Comments (20)

Displaying 1 - 20 of 20

Bob @ 8/14/2012 4:25 PM

After reading the article there are a few "clouded" issues. I have been associated with Kawasaki for many years from service to sales. CHP opening the door for new bids, is a result of Beaudry losing the contract with CHP for Non-Performance. The "re-bid" has nothing to do with "electrical issues". This loss of contract is reflected in Beaudry's filing a $7.7 million bankruptcy in Federal court. As a technician, I always had difficulty with the Concours having an alternater that produces 41 amps and immediatly flows it through a 30 amp fuse into the battery. It is the only Kawasaki set up this way. The solution to the problem is to eliminate the 30amp fuse. It serves no purpose.Tthe battery will handle the fluctuation in amperage better than a fuse and the Concours is the only motorcycle, I am aware of, set up this way. Kawasaki can blame it on the police equipment, but it is a Kawasaki design flaw. It is my understanding that their are 6 units out of nearly 300 that have failed fuses, 3 from the department not owning a battery charger so batteries were not being maintained, and three mystery failures. Our dealership has been involved in the sale of 9 police units, all preforming flawlessly.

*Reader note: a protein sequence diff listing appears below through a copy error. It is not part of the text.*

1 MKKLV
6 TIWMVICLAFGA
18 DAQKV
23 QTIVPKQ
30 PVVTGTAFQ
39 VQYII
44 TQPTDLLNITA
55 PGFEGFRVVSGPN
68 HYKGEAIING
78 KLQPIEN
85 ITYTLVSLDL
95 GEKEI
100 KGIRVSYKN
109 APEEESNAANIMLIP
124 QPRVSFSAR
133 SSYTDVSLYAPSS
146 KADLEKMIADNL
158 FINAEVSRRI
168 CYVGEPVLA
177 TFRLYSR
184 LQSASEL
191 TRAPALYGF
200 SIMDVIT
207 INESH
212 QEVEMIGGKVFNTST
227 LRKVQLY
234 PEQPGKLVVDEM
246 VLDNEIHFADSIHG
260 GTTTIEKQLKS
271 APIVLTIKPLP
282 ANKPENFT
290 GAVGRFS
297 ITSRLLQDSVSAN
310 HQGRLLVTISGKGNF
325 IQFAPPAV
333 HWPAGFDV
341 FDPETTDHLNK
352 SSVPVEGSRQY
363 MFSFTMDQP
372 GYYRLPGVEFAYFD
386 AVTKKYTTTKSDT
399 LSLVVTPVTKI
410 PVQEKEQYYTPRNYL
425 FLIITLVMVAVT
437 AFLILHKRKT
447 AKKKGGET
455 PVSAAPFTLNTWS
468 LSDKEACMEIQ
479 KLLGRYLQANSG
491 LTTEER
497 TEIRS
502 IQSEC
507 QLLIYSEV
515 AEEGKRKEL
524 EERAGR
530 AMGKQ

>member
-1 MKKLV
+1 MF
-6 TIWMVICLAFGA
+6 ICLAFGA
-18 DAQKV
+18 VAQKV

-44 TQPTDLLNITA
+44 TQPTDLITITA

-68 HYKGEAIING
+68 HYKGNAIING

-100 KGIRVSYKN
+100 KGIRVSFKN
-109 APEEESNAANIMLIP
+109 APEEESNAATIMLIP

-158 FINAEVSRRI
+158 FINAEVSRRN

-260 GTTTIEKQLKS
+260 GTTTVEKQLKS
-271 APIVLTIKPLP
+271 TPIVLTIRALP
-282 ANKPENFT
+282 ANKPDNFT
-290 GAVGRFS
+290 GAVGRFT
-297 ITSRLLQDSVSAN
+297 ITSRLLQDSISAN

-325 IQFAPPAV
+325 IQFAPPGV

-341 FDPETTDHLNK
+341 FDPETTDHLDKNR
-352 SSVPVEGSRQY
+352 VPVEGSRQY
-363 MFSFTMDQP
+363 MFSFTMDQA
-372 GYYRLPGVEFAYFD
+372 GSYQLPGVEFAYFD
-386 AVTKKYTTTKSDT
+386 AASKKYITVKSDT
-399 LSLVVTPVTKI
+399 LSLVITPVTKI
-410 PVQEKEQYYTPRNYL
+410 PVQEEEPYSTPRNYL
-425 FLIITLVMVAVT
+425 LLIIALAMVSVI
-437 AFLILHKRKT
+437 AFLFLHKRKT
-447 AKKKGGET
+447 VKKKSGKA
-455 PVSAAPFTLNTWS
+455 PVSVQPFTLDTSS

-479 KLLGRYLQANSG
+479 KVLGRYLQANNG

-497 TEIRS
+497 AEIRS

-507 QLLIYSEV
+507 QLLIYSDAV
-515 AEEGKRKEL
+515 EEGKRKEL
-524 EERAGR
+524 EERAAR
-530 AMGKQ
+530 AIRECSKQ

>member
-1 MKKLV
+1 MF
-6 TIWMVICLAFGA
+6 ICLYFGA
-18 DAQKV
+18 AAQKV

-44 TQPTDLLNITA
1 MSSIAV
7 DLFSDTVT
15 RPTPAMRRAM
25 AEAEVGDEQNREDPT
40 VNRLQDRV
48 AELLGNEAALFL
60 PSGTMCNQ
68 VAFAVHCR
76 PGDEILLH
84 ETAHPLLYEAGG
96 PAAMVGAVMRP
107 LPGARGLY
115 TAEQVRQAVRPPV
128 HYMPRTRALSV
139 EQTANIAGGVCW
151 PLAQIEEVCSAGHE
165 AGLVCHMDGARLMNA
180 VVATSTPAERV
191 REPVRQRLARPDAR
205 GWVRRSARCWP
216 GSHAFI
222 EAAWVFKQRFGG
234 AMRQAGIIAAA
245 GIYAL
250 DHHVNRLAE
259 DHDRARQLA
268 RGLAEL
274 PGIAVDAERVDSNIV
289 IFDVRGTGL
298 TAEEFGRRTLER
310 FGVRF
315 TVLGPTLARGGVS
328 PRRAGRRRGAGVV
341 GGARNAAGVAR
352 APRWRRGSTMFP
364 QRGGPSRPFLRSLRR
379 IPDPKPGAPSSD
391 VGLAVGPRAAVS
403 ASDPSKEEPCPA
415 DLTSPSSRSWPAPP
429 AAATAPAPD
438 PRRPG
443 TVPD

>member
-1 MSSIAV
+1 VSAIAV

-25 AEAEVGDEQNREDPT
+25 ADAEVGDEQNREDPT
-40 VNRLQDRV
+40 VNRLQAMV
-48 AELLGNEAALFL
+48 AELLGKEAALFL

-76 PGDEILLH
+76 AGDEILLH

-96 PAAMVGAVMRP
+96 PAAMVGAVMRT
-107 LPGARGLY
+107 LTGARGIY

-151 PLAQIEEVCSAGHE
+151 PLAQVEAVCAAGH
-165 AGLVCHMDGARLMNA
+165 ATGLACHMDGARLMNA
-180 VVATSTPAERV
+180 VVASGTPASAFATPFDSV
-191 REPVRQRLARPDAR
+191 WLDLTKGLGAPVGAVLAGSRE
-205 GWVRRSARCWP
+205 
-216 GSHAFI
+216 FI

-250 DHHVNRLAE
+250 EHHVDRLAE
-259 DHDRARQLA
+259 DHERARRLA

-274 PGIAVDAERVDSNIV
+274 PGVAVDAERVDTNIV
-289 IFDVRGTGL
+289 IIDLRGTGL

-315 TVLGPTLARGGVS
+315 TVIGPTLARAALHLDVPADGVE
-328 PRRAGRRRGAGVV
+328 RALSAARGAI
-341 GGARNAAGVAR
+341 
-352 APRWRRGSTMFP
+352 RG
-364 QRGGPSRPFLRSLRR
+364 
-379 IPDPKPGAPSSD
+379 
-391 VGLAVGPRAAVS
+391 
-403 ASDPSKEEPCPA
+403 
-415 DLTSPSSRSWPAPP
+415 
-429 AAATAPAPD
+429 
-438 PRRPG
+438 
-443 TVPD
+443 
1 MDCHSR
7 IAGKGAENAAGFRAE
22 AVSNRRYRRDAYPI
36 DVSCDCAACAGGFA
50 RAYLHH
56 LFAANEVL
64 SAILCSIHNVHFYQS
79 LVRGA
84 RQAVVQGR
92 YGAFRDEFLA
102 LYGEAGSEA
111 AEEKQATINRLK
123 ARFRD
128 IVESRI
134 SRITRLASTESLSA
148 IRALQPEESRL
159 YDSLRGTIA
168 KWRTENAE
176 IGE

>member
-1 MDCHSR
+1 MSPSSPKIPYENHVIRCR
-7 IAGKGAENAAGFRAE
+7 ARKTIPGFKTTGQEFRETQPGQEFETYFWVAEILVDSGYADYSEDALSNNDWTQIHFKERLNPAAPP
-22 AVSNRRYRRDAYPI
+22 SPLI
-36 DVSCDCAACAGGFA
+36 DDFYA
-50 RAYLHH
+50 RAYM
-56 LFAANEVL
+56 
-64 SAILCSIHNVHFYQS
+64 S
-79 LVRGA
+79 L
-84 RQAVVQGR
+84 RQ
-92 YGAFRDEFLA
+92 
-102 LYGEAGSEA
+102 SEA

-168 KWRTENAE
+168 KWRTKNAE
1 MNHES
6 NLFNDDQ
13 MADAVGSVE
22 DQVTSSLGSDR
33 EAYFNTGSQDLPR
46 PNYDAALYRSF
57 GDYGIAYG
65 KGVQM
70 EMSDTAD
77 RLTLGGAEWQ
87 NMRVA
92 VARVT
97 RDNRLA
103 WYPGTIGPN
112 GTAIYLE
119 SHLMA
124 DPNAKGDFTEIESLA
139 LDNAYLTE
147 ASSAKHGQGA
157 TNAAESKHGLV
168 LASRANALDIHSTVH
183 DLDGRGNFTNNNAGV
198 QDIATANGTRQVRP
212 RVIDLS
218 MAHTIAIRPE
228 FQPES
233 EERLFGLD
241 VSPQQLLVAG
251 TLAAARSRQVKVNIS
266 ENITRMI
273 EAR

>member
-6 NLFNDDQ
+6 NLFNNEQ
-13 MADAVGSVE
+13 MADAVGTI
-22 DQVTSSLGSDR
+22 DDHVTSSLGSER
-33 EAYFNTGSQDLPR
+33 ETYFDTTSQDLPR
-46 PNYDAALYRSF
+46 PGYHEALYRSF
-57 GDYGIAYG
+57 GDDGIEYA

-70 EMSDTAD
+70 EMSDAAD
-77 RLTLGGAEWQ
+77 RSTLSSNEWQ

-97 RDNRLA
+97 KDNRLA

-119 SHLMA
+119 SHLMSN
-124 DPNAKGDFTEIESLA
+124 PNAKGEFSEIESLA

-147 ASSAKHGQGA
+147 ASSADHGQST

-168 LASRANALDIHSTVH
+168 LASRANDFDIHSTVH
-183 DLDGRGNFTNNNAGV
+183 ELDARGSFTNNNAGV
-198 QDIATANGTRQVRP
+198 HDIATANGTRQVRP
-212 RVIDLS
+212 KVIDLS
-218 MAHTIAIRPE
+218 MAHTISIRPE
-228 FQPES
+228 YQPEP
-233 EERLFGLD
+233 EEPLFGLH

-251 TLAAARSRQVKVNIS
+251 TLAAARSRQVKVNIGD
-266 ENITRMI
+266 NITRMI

Motor @ 8/14/2012 8:25 PM

It is a shame that KAWASAKI is stopping to produce its police motorcycle legend. Kawasaki should rethink that and get back into the market and succeed. The electrical fuse issue can be corrected for sure after careful research and reviews.

James @ 8/15/2012 11:55 AM